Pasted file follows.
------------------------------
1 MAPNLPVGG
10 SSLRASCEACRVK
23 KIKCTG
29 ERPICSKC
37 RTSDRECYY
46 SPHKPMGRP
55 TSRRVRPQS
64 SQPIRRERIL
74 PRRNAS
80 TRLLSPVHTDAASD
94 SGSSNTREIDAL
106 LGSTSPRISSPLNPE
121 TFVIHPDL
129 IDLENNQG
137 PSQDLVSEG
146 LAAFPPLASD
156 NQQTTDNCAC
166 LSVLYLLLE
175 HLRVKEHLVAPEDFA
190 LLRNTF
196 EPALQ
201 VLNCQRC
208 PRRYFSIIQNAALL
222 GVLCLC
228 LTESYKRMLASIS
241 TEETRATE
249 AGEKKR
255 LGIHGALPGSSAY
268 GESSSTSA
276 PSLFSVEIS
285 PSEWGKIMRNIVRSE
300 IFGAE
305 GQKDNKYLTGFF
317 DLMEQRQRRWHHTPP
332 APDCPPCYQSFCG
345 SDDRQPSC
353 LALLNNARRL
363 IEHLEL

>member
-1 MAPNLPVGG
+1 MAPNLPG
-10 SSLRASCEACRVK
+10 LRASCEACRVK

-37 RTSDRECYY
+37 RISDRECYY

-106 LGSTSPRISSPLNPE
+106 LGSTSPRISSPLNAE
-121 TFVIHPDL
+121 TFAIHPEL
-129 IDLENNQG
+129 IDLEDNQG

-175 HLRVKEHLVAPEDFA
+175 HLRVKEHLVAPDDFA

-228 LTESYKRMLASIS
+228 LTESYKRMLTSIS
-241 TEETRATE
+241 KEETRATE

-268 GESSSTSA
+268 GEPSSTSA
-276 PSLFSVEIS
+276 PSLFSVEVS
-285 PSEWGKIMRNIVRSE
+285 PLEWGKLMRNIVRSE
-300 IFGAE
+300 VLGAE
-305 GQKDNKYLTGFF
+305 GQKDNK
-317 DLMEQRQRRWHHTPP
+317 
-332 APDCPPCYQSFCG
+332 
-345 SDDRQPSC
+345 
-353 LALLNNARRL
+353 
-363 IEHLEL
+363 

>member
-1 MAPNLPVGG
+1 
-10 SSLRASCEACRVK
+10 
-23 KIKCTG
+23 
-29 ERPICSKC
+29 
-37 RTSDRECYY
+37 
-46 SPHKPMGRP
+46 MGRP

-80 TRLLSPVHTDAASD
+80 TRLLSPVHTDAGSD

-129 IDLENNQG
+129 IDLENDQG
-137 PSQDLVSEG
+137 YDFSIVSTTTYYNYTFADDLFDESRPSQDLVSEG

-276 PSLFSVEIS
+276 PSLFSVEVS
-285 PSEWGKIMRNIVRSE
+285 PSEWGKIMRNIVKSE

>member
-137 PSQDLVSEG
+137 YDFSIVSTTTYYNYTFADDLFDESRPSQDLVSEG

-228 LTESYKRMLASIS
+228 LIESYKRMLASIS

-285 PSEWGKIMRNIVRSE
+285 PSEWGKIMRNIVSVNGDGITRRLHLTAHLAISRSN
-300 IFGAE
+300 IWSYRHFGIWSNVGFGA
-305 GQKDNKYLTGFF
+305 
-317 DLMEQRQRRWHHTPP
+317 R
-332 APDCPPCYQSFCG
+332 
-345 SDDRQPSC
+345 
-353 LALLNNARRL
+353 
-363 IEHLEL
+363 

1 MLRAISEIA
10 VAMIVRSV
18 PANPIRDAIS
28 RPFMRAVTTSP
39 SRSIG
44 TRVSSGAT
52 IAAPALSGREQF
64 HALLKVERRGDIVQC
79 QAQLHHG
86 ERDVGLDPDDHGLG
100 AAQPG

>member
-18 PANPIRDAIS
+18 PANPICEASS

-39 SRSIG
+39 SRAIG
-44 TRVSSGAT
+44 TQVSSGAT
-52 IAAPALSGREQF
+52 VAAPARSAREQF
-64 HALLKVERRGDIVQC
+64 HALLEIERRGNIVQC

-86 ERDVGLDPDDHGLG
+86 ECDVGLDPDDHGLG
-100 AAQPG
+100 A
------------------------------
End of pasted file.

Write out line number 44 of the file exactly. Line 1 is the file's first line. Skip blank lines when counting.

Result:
-37 RTSDRECYY